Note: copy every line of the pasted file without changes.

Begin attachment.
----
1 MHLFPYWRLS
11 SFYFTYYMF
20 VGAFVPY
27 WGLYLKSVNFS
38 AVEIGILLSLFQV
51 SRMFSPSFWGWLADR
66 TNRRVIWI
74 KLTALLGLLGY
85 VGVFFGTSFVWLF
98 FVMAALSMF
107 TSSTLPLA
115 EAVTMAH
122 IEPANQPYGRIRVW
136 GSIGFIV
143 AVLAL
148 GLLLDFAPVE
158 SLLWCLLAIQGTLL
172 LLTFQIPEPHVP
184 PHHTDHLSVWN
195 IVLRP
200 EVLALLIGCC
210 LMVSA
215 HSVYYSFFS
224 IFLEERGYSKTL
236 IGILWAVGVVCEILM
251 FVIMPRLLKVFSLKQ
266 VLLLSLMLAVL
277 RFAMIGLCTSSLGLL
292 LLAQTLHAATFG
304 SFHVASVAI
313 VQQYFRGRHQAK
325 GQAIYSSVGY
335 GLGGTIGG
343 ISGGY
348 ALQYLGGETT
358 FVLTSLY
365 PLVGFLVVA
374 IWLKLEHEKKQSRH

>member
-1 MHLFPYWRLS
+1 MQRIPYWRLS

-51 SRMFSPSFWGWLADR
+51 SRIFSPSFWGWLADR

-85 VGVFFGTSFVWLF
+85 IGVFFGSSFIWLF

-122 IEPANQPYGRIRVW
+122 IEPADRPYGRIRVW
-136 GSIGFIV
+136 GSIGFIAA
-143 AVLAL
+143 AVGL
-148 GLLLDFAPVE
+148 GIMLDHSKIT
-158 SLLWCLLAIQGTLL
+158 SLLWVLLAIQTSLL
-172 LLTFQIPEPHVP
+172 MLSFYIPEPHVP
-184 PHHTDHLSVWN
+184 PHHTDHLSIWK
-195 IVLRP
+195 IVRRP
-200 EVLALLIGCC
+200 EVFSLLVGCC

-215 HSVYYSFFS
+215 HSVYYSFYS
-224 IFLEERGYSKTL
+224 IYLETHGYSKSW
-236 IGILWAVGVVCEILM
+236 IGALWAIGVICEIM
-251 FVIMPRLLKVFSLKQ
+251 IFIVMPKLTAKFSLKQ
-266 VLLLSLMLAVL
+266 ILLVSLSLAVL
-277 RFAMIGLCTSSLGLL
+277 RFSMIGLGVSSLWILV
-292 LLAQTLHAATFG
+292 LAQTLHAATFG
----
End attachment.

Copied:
1 MHLFPYWRLS
11 SFYFTYYMF
20 VGAFVPY
27 WGLYLKSVNFS
38 AVEIGILLSLFQV
51 SRMFSPSFWGWLADR
66 TNRRVIWI
74 KLTALLGLLGY
85 VGVFFGTSFVWLF
98 FVMAALSMF
107 TSSTLPLA
115 EAVTMAH
122 IEPANQPYGRIRVW
136 GSIGFIV
143 AVLAL
148 GLLLDFAPVE
158 SLLWCLLAIQGTLL
172 LLTFQIPEPHVP
184 PHHTDHLSVWN
195 IVLRP
200 EVLALLIGCC
210 LMVSA
215 HSVYYSFFS
224 IFLEERGYSKTL
236 IGILWAVGVVCEILM
251 FVIMPRLLKVFSLKQ
266 VLLLSLMLAVL
277 RFAMIGLCTSSLGLL
292 LLAQTLHAATFG
304 SFHVASVAI
313 VQQYFRGRHQAK
325 GQAIYSSVGY
335 GLGGTIGG
343 ISGGY
348 ALQYLGGETT
358 FVLTSLY
365 PLVGFLVVA
374 IWLKLEHEKKQSRH

>member
-1 MHLFPYWRLS
+1 MQRIPYWRLS

-51 SRMFSPSFWGWLADR
+51 SRIFSPSFWGWLADR

-85 VGVFFGTSFVWLF
+85 IGVFFGSSFIWLF

-122 IEPANQPYGRIRVW
+122 IEPADRPYGRIRVW
-136 GSIGFIV
+136 GSIGFIAA
-143 AVLAL
+143 AVGL
-148 GLLLDFAPVE
+148 GIMLDHSKIT
-158 SLLWCLLAIQGTLL
+158 SLLWVLLAIQTSLL
-172 LLTFQIPEPHVP
+172 MLSFYIPEPHVP
-184 PHHTDHLSVWN
+184 PHHTDHLSIWK
-195 IVLRP
+195 IVRRP
-200 EVLALLIGCC
+200 EVFSLLVGCC

-215 HSVYYSFFS
+215 HSVYYSFYS
-224 IFLEERGYSKTL
+224 IYLETHGYSKSW
-236 IGILWAVGVVCEILM
+236 IGALWAIGVICEIM
-251 FVIMPRLLKVFSLKQ
+251 IFIVMPKLTAKFSLKQ
-266 VLLLSLMLAVL
+266 ILLVSLSLAVL
-277 RFAMIGLCTSSLGLL
+277 RFSMIGLGVSSLWILV
-292 LLAQTLHAATFG
+292 LAQTLHAATFG